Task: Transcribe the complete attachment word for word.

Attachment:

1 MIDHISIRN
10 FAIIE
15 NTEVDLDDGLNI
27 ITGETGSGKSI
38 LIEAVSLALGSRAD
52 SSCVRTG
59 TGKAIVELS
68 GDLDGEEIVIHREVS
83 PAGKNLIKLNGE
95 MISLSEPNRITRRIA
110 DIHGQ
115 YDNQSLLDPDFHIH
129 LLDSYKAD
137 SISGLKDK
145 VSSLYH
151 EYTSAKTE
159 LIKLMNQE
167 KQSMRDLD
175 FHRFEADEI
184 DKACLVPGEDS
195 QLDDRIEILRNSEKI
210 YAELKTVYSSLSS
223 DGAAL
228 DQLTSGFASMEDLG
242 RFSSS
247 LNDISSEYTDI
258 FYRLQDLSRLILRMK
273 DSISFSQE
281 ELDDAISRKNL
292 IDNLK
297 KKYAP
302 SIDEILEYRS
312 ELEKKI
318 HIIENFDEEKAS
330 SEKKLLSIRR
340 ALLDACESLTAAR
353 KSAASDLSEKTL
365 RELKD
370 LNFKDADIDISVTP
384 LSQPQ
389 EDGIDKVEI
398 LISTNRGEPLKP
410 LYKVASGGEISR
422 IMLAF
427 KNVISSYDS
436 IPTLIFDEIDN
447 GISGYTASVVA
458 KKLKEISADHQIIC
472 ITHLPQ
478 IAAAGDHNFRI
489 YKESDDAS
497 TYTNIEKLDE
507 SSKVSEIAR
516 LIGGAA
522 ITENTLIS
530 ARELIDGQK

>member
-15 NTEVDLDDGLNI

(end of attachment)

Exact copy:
1 MIDHISIRN
10 FAIIE
15 NTEVDLDDGLNI
27 ITGETGSGKSI
38 LIEAVSLALGSRAD
52 SSCVRTG
59 TGKAIVELS
68 GDLDGEEIVIHREVS
83 PAGKNLIKLNGE
95 MISLSEPNRITRRIA
110 DIHGQ
115 YDNQSLLDPDFHIH
129 LLDSYKAD
137 SISGLKDK
145 VSSLYH
151 EYTSAKTE
159 LIKLMNQE
167 KQSMRDLD
175 FHRFEADEI
184 DKACLVPGEDS
195 QLDDRIEILRNSEKI
210 YAELKTVYSSLSS
223 DGAAL
228 DQLTSGFASMEDLG
242 RFSSS
247 LNDISSEYTDI
258 FYRLQDLSRLILRMK
273 DSISFSQE
281 ELDDAISRKNL
292 IDNLK
297 KKYAP
302 SIDEILEYRS
312 ELEKKI
318 HIIENFDEEKAS
330 SEKKLLSIRR
340 ALLDACESLTAAR
353 KSAASDLSEKTL
365 RELKD
370 LNFKDADIDISVTP
384 LSQPQ
389 EDGIDKVEI
398 LISTNRGEPLKP
410 LYKVASGGEISR
422 IMLAF
427 KNVISSYDS
436 IPTLIFDEIDN
447 GISGYTASVVA
458 KKLKEISADHQIIC
472 ITHLPQ
478 IAAAGDHNFRI
489 YKESDDAS
497 TYTNIEKLDE
507 SSKVSEIAR
516 LIGGAA
522 ITENTLIS
530 ARELIDGQK

>member
-15 NTEVDLDDGLNI